Mr. Alexander W. Lyon

Is the Foreign Secretary aware that I expected many of these proposals to be made in a settlement reached between himself and Mr. Smith and that it fills me with deep shame that this country should be willing to sell out the interests of 5 million Africans in this way? My shame may be mitigated if the test of acceptability is to be a real, not a sham, test. For that purpose there must be a long period of consultation there must be adequate political leadership in the formation of public opinion in Rhodesia, and the members of the Commission who will make the test of acceptability must be able to evaluate the kind of influences which will be brought to bear upon them in an African situation.

Despite my great respect for Lord Pearce, I doubt whether he alone would be capable of doing that. I therefore ask that the other members of the Commission, both white and black, as I hope, should be distinguished and dispassionate figures in world politics. Mr. Lestor Pearson seems an eminently desirable figure and possibly Mr. Robert Gardiner would be the legal representative.

Sir Alec Douglas-Home

First, Lord Pearce will not be alone. He will have very distinguished colleagues with him. If the hon. Gentleman anticipated the kind of proposals which I have made and just now put before the House, then he is cleverer than a great many people.

Mr. Longden

Would it not have been more generous if the principal spokesman for the Opposition had let fall one word of congratulation to my right hon. Friend—[Interruption.]—and also to Lord Goodman and his team—for bringing off something which I for one did not believe he would do?

Supposing that for one moment some members of the United Nations and some hon. Members opposite were to take the, to them, bizarre view that the principal object of the exercise is to ensure the future happiness and prosperity of our 5 million African fellow subjects in Rhodesia, would they not be bound to consider that the agreement which my right hon. Friend has brought back is infinitely preferable to the immediate lapse into apartheid which would have been the inevitable result of no agreement?

Sir Alec Douglas-Home

My hon. Friend has put his finger on a point of which the House should be very conscious. For eight or nine years now the line has been hardening between the races in Rhodesia in a way which is intensely worrying many moderate Europeans and many moderate Africans. Therefore, I come back to what I said before. This is a chance of setting the Rhodesian Constitution and the protection of the individual Rhodesian on a new course. I think that the African will benefit more from this than anybody else.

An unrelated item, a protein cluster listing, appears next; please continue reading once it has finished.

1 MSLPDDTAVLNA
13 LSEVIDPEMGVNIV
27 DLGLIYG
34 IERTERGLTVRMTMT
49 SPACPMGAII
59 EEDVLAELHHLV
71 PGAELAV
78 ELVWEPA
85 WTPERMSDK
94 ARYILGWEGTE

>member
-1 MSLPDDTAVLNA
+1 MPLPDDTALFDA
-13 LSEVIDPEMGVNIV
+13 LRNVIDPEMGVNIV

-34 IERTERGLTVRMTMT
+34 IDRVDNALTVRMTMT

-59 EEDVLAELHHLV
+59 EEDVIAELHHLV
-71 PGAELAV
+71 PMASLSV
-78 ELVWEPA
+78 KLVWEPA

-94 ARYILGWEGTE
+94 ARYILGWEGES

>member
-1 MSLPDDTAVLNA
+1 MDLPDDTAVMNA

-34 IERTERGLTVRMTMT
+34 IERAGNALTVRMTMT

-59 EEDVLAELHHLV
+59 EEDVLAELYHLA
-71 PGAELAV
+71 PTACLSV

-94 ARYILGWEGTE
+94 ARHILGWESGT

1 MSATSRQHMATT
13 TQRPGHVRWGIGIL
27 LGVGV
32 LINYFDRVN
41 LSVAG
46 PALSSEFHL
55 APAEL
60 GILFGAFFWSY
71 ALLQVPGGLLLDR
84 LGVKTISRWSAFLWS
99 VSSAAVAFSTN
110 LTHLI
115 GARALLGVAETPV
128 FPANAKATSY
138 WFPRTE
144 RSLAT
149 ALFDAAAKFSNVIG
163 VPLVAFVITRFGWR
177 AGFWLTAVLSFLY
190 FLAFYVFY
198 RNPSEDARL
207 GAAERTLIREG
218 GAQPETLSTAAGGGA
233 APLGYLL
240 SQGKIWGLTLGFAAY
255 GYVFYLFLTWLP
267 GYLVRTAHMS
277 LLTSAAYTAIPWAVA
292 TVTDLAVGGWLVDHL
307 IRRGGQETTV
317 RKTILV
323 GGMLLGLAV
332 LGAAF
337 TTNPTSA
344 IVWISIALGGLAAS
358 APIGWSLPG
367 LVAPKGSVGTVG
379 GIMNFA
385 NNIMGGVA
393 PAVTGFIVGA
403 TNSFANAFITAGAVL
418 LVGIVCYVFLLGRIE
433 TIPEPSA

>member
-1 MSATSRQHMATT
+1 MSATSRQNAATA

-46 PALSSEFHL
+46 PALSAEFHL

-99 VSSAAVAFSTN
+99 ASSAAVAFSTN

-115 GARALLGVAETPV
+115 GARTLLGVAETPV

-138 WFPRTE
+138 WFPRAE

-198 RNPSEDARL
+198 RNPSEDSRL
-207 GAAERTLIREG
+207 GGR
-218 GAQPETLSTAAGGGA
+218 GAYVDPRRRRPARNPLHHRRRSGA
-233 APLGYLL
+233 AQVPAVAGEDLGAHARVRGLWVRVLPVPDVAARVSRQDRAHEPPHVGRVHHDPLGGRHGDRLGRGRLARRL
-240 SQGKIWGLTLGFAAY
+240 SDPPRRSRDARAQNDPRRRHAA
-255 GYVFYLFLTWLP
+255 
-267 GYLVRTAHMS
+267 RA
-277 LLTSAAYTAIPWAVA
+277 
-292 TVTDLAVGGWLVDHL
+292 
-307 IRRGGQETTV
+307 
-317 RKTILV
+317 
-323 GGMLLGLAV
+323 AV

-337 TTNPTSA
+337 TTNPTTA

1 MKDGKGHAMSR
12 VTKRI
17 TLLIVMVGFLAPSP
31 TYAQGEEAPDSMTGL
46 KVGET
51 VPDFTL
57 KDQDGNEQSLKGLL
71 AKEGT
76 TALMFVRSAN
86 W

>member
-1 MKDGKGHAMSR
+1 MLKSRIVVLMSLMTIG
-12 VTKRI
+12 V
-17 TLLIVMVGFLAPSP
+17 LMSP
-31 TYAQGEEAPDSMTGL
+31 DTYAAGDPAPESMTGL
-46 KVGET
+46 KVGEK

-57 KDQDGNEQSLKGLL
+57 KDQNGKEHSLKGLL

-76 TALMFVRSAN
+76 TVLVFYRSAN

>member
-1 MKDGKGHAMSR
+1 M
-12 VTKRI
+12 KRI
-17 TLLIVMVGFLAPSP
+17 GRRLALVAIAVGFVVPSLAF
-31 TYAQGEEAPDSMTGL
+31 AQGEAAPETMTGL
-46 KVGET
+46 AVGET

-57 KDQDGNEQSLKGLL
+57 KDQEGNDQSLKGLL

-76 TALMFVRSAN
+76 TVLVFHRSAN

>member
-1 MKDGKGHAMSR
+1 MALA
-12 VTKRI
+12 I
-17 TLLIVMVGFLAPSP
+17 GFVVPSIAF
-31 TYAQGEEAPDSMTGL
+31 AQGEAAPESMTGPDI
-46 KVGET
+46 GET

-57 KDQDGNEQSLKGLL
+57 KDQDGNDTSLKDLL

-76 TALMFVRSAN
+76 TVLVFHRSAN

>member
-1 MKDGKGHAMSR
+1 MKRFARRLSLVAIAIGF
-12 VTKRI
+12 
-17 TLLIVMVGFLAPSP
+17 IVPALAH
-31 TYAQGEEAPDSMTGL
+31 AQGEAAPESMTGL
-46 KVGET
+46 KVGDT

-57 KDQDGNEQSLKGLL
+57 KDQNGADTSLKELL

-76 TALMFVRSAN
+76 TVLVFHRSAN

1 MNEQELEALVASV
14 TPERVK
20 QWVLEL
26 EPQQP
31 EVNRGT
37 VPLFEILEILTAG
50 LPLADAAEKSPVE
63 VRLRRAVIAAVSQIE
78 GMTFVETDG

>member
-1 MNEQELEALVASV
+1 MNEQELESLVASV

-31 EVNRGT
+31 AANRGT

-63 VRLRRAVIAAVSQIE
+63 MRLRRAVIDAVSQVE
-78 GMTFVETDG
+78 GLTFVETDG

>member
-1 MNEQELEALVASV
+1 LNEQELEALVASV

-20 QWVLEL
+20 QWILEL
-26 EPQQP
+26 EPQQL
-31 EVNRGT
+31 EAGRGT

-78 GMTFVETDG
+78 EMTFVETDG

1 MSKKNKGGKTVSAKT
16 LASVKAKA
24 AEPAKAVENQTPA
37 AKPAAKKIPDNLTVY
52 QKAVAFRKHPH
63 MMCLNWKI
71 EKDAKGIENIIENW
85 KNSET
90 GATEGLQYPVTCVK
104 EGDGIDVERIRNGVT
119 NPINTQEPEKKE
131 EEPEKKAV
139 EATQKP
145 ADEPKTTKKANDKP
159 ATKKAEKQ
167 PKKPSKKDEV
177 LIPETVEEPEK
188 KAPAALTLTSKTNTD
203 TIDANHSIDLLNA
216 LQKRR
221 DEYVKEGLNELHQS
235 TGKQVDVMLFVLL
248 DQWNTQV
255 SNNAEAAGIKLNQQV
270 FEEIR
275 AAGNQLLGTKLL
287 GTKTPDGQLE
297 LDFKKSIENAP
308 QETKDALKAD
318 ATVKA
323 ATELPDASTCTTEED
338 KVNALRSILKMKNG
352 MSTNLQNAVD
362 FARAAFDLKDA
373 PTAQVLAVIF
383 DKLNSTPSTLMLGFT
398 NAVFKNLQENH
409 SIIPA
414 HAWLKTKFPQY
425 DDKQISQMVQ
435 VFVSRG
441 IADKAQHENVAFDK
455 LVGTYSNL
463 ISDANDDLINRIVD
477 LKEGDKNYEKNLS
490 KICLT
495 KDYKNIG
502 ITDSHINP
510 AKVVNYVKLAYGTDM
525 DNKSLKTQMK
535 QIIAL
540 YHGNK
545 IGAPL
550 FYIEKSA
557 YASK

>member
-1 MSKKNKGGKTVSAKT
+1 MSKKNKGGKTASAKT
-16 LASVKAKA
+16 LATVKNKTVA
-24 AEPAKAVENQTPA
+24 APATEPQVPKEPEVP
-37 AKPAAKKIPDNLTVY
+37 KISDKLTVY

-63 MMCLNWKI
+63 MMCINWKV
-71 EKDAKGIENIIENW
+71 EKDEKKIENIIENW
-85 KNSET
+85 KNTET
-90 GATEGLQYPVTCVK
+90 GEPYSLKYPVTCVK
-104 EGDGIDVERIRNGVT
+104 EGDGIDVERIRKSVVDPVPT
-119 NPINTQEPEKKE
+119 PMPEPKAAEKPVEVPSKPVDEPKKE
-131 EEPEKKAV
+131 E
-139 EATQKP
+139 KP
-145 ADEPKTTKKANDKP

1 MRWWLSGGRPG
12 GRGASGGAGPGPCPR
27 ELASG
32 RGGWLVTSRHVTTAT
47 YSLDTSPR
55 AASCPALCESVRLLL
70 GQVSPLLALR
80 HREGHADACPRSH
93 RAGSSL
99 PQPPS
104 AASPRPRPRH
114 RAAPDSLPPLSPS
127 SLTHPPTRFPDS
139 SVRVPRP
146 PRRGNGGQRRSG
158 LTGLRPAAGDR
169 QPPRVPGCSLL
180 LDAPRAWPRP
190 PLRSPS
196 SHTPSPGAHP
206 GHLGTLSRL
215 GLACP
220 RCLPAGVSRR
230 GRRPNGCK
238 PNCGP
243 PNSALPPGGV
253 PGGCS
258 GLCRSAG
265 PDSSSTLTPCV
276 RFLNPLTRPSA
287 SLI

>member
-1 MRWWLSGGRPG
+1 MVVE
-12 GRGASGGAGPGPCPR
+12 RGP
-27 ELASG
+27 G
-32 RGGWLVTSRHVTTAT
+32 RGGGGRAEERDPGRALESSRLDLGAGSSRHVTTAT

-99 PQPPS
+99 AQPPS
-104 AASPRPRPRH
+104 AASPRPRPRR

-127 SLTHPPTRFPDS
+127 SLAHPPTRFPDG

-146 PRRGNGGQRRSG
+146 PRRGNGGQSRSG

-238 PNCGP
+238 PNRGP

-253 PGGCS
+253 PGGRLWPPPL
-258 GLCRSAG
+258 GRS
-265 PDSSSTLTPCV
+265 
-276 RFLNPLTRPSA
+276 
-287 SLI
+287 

Mr. Robert Hughes

Will the Foreign Secretary tell us why he did not insist on seeing the Reverend Sithole, why his meeting with Mr. Nkomo was so short, and why he was not accompanied by advisers? Will he also tell the House why he did not insist on these leaders being released when those detainees who are not released immediately can only be discussed by the Commission after the test of acceptability? Why should not the release of detainees take place before the test of acceptability? There can be no free political discussion whilst these leaders are kept in detention.

Sir Alec Douglas-Home

The important thing to achieve was that the Commission should see everybody. Mr. Smith has released a good number of detainees. I hope that many more will be released.

My meeting with Mr. Nkomo went on for about an hour and a half, and we had a very full discussion.

The hon. Gentleman asked why I did not see the Reverend Sithole. The Reverend Sithole sent me a memorandum which was published in the Press before I had a chance to read it. I therefore asked to see the Reverend Sithole's right hand man, Mr. Mwabe, who came to see me. I had a talk with him for about an hour and a half in which he told me exactly what the Reverend Sithole felt.